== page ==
Then, affirm your values. Proclaim that Black lives matter, and talk about what that really means for your organization. Each organization can develop an action plan that aligns with their core values and strategy, and that answers the question, “Why does racial justice matter for our organization?” I often ask leaders, “What is your why?” Why do you care about racial justice? Why is it essential to your organization? It has to feel urgent and essential; you need that level of conviction, to be able to say, “We cannot fulfill our mission or our strategy if we perpetuate racial injustice, or if we don’t fight for racial justice.”
Those are all good places to start, and even if you think everything is going well in your organization, now is a good time to double-check. We are hearing that many employees have not felt safe sharing experiences they are having, or have felt dismissed or minimized upon sharing. There has been a lot of silence, and everyone needs to be curious right now, to ask these questions and develop an action plan.
Q. You have written about how companies can support employees who are teleworking during the pandemic. Are there ways that employers can particularly support Black employees at this time, given, for example, the disproportionate impact of COVID-19 on the Black community?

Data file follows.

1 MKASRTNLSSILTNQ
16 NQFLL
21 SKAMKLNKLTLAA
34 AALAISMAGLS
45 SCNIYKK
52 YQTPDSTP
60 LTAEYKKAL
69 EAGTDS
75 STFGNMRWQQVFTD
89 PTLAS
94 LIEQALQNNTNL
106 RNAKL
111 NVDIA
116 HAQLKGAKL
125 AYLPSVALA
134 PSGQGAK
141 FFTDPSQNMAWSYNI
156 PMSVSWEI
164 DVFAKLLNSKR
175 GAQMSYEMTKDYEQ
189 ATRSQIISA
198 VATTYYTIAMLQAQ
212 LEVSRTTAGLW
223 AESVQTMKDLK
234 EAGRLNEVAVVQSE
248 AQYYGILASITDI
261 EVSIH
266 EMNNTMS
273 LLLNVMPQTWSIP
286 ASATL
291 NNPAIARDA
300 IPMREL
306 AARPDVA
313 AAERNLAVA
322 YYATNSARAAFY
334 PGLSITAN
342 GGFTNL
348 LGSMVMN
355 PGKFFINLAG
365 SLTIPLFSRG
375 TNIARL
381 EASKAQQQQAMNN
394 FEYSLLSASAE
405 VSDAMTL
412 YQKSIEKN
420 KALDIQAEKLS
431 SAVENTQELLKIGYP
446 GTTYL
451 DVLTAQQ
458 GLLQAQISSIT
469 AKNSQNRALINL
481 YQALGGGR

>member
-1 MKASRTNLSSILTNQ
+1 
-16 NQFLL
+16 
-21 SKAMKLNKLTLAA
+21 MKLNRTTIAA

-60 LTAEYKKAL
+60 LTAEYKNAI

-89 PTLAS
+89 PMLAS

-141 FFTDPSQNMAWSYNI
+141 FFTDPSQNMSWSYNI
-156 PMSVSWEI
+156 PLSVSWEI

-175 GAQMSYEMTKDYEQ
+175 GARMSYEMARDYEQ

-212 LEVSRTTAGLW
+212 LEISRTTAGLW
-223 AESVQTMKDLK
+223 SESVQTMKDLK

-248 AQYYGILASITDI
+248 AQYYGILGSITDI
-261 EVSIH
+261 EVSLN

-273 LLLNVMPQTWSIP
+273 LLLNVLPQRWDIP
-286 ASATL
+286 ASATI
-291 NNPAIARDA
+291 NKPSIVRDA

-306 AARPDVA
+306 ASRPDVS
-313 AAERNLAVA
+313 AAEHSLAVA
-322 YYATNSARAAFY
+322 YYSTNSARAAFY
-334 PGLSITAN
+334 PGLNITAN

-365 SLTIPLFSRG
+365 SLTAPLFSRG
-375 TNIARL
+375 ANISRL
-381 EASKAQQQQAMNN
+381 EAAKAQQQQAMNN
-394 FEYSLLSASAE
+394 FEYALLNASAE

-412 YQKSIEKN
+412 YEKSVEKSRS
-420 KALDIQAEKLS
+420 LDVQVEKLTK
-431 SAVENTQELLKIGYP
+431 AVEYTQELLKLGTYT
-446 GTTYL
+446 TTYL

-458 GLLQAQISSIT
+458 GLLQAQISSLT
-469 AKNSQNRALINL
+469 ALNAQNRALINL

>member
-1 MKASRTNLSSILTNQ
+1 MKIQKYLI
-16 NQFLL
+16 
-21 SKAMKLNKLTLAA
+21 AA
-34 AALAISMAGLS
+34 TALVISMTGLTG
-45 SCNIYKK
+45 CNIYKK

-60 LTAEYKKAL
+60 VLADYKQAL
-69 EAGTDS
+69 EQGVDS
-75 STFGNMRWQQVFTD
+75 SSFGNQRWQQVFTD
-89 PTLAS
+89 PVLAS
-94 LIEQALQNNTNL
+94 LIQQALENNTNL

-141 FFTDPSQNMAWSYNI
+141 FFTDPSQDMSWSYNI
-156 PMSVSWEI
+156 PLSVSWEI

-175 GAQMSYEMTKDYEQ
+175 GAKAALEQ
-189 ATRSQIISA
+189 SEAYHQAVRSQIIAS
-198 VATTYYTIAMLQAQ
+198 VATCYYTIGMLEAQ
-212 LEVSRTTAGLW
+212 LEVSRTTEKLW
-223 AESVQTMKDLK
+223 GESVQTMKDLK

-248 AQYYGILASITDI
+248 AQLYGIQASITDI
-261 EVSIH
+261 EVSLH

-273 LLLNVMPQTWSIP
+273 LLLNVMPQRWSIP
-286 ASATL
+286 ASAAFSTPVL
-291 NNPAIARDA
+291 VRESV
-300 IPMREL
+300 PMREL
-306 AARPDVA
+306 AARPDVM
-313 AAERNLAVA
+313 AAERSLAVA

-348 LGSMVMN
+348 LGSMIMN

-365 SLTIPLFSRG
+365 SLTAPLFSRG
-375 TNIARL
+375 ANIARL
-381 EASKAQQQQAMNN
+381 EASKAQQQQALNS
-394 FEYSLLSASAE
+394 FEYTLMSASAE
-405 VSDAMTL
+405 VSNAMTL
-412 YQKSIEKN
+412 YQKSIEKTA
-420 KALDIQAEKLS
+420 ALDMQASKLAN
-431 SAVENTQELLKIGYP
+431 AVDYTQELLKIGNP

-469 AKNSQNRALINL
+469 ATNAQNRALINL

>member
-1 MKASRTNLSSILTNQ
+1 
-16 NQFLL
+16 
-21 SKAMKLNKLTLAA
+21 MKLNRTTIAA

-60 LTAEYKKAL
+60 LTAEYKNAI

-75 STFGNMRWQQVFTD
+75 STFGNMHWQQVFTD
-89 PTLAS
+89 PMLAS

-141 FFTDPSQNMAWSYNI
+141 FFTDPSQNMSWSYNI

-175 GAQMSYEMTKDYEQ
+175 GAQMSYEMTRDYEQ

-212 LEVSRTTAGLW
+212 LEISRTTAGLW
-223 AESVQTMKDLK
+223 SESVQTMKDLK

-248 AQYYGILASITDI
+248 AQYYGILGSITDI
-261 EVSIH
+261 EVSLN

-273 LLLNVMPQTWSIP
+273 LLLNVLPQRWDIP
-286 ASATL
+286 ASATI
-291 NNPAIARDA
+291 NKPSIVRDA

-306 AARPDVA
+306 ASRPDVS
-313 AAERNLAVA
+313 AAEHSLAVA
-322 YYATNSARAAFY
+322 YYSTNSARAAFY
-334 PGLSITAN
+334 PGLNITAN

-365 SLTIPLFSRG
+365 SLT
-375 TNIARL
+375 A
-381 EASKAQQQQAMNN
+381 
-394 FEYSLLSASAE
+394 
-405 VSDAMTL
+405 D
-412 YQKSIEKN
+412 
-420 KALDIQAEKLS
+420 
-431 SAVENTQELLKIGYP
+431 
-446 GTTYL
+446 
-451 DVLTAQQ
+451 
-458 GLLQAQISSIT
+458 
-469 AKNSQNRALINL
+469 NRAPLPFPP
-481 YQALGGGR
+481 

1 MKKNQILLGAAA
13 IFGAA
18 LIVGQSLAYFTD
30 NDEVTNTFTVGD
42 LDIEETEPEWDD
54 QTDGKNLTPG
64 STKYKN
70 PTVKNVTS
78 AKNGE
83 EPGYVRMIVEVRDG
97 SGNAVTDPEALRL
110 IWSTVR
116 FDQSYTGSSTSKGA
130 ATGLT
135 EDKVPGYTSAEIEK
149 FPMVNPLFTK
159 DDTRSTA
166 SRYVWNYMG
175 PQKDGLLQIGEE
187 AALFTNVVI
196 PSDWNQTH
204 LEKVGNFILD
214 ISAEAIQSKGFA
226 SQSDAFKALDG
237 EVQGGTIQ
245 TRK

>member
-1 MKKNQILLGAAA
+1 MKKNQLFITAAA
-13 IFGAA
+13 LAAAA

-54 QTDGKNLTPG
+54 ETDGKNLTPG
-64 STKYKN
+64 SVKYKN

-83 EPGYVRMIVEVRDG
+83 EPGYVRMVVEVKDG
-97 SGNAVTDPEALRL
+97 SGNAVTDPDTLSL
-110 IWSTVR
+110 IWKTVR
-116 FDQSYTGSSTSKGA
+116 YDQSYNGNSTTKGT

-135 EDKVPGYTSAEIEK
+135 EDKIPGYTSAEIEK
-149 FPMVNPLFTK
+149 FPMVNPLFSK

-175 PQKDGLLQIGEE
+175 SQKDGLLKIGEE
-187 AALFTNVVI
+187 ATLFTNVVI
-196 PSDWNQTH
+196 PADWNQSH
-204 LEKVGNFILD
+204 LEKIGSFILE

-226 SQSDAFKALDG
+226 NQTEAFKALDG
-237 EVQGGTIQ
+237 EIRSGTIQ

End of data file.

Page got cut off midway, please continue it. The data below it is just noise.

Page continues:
A. In my “Race, Work and Leadership” book, we talk about how employees of color often feel less connected at work – less connected to the essential work of shaping a company’s strategy, to their own impact in the organization, and to their managers or even peers. At the present moment, those dynamics are exacerbated by physical disconnection. If you don’t already feel those connections to work and coworkers, it is a lot more challenging to build rapport and friendship over Zoom, where you can’t just run into someone by the coffee machine or have a quick, spontaneous conversation.
Managers, alongside mentors and allies, can help by connecting with their employees one-on-one, checking in on how they are doing and what they are going through. Employees might have partners who are losing small businesses or getting laid off, or they might have lost loved ones to this virus or racial injustice. It’s important to recognize what people might be going through, and that people need space to grieve or to handle whatever they are facing outside of work.